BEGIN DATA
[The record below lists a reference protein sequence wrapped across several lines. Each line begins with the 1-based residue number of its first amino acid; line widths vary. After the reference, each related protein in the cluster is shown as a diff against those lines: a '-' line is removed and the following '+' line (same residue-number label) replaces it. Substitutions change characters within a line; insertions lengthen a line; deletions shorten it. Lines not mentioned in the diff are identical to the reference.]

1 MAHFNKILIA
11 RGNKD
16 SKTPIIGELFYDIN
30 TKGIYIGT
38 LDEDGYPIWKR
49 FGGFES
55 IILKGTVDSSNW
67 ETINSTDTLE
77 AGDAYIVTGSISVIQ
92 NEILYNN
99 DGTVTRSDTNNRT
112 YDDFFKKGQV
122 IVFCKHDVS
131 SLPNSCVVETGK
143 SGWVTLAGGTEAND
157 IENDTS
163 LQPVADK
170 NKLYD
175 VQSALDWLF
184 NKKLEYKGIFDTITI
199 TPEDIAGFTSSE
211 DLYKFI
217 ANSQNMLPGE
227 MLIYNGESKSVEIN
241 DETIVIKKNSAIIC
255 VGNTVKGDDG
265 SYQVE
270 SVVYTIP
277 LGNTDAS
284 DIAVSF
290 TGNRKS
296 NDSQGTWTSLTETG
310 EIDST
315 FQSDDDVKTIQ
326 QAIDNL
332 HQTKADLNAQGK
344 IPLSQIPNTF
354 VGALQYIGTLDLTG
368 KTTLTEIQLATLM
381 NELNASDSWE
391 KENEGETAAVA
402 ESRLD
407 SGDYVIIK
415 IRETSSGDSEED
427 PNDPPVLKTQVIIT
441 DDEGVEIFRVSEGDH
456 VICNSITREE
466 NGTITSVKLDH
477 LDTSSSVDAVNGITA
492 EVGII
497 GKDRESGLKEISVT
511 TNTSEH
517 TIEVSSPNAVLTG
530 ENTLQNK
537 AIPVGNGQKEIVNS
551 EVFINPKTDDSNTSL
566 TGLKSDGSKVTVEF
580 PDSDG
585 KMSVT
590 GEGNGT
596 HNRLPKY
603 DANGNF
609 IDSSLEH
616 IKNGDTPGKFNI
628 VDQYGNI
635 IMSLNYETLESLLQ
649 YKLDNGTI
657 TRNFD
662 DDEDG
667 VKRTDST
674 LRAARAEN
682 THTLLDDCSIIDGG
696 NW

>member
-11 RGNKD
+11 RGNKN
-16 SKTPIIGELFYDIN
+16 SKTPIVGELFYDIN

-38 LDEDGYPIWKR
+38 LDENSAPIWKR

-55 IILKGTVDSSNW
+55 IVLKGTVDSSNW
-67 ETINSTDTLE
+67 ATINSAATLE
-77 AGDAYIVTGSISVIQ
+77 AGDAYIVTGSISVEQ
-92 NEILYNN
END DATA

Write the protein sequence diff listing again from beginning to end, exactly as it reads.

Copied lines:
[The record below lists a reference protein sequence wrapped across several lines. Each line begins with the 1-based residue number of its first amino acid; line widths vary. After the reference, each related protein in the cluster is shown as a diff against those lines: a '-' line is removed and the following '+' line (same residue-number label) replaces it. Substitutions change characters within a line; insertions lengthen a line; deletions shorten it. Lines not mentioned in the diff are identical to the reference.]

1 MAHFNKILIA
11 RGNKD
16 SKTPIIGELFYDIN
30 TKGIYIGT
38 LDEDGYPIWKR
49 FGGFES
55 IILKGTVDSSNW
67 ETINSTDTLE
77 AGDAYIVTGSISVIQ
92 NEILYNN
99 DGTVTRSDTNNRT
112 YDDFFKKGQV
122 IVFCKHDVS
131 SLPNSCVVETGK
143 SGWVTLAGGTEAND
157 IENDTS
163 LQPVADK
170 NKLYD
175 VQSALDWLF
184 NKKLEYKGIFDTITI
199 TPEDIAGFTSSE
211 DLYKFI
217 ANSQNMLPGE
227 MLIYNGESKSVEIN
241 DETIVIKKNSAIIC
255 VGNTVKGDDG
265 SYQVE
270 SVVYTIP
277 LGNTDAS
284 DIAVSF
290 TGNRKS
296 NDSQGTWTSLTETG
310 EIDST
315 FQSDDDVKTIQ
326 QAIDNL
332 HQTKADLNAQGK
344 IPLSQIPNTF
354 VGALQYIGTLDLTG
368 KTTLTEIQLATLM
381 NELNASDSWE
391 KENEGETAAVA
402 ESRLD
407 SGDYVIIK
415 IRETSSGDSEED
427 PNDPPVLKTQVIIT
441 DDEGVEIFRVSEGDH
456 VICNSITREE
466 NGTITSVKLDH
477 LDTSSSVDAVNGITA
492 EVGII
497 GKDRESGLKEISVT
511 TNTSEH
517 TIEVSSPNAVLTG
530 ENTLQNK
537 AIPVGNGQKEIVNS
551 EVFINPKTDDSNTSL
566 TGLKSDGSKVTVEF
580 PDSDG
585 KMSVT
590 GEGNGT
596 HNRLPKY
603 DANGNF
609 IDSSLEH
616 IKNGDTPGKFNI
628 VDQYGNI
635 IMSLNYETLESLLQ
649 YKLDNGTI
657 TRNFD
662 DDEDG
667 VKRTDST
674 LRAARAEN
682 THTLLDDCSIIDGG
696 NW

>member
-11 RGNKD
+11 RGNKN
-16 SKTPIIGELFYDIN
+16 SKTPIVGELFYDIN

-38 LDEDGYPIWKR
+38 LDENSAPIWKR

-55 IILKGTVDSSNW
+55 IVLKGTVDSSNW
-67 ETINSTDTLE
+67 ATINSAATLE
-77 AGDAYIVTGSISVIQ
+77 AGDAYIVTGSISVEQ
-92 NEILYNN